Susan Nickerson now sees her husband and son off to work at the job that killed her brother-in-law. Of her son's choice, she said, "It makes your heart feel good. I of course worry about Tanner, but I'm proud of him, and I want him to be successful.
"What can I say, but 'I love you' and give them a kiss as they go out the door, and pray for their safe return," she said. "We're in this together, as a family."
Susan Nickerson spoke sitting next to her son in the headmaster's office of the independent Kent School, at the end of a farm lane in Chestertown, where she is a secretary and her son attended kindergarten through eighth grade.
Tanner sat at the edge of the couch, at rigid attention, his hat carefully balanced on a knee. As his mother gushed, a smile occasionally crept across his boyish face.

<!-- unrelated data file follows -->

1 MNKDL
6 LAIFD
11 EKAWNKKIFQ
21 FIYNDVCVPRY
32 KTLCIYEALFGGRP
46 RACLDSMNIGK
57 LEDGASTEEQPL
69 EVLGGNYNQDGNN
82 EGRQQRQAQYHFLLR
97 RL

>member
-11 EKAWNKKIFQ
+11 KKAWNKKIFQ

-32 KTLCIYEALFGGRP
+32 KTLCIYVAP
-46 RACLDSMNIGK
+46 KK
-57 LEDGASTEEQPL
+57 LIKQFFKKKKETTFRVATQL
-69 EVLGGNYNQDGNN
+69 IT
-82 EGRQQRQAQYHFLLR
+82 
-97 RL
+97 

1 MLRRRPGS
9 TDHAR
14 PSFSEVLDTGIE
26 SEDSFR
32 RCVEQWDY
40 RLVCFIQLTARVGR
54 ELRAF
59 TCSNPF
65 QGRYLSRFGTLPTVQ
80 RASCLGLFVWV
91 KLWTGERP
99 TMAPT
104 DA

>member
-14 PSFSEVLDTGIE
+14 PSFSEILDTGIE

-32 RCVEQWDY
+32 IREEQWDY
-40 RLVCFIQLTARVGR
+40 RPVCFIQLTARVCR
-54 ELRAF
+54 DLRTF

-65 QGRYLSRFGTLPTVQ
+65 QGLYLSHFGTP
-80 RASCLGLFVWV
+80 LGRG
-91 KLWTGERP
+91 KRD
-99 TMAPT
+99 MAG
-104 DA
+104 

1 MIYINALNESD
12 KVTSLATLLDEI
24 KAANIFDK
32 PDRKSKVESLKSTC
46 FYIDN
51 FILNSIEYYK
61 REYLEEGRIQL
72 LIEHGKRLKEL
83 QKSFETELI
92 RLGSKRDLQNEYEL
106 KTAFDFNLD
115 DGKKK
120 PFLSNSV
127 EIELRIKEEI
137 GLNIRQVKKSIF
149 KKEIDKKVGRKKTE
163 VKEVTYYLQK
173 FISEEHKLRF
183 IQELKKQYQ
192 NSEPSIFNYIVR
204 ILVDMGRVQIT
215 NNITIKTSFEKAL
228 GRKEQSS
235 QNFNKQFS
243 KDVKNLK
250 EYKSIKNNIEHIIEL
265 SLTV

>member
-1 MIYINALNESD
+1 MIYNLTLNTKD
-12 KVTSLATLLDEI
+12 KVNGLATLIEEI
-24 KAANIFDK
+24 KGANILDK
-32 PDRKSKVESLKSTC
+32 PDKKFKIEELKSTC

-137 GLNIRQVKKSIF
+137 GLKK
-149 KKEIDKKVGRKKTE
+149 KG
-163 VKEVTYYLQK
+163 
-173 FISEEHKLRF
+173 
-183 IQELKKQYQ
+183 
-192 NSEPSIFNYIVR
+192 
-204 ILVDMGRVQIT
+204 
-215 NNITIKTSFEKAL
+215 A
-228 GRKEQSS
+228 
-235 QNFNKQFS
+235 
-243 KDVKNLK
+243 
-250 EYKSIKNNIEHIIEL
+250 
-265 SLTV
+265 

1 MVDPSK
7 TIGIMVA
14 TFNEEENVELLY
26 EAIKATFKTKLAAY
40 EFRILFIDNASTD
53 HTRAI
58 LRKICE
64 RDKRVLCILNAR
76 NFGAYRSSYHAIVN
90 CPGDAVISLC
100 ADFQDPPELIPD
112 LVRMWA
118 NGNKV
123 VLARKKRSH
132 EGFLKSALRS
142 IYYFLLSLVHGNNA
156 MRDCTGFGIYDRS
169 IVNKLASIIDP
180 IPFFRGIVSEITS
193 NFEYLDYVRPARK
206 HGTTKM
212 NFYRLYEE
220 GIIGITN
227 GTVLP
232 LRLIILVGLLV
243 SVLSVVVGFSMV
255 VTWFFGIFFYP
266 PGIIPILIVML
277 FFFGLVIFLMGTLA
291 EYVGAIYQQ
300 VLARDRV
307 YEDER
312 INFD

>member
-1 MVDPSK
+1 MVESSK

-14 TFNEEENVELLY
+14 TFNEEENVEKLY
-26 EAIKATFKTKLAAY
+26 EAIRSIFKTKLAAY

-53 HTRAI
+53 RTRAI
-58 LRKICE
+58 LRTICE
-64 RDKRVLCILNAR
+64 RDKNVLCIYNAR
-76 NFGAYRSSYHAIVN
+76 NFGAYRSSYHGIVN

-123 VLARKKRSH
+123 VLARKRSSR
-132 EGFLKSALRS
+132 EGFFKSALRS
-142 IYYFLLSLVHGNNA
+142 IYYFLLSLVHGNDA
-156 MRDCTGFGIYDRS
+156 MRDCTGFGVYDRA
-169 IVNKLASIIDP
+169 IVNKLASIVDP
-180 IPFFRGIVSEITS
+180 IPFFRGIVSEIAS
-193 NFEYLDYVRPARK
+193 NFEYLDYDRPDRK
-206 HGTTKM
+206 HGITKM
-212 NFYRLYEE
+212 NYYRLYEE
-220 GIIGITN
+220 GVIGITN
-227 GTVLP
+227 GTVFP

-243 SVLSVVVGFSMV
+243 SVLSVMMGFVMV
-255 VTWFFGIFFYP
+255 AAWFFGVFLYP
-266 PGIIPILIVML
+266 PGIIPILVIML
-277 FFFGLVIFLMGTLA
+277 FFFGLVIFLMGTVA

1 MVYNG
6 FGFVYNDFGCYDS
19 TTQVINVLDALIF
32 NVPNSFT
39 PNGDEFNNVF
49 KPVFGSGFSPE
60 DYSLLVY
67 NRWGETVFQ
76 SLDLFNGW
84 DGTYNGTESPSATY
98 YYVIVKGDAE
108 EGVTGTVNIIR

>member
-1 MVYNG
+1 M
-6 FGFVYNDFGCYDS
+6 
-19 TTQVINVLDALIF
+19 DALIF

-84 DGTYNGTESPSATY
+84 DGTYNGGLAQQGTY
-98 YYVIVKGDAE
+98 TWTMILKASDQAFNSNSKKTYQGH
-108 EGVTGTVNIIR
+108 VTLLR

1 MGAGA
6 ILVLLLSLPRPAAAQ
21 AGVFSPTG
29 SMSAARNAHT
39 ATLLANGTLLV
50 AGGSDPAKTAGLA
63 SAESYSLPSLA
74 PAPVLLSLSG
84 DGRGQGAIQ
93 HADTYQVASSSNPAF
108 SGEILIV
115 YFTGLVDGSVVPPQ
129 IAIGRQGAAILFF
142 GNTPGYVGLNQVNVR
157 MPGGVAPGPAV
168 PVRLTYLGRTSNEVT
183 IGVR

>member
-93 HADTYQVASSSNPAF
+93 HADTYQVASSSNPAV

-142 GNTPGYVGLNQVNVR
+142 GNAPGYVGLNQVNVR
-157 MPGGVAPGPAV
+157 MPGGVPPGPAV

Tanner's militarylike decorum dissipated as he walked the halls of his old school, embraced by teacher after teacher who recalled a rambunctious but determined youngster. His second-grade teacher, Karen Bennett, had no doubt what her pupil would grow up to do.
"Because of his dad," she said.
Tanner's a quick learner, garnering praise from one of his trainers, Cpl. Frank J. Stanco, 17 years his senior. On the job, a stoic and professional demeanor is not only required but encouraged. Polite but firm. Few words. By the book.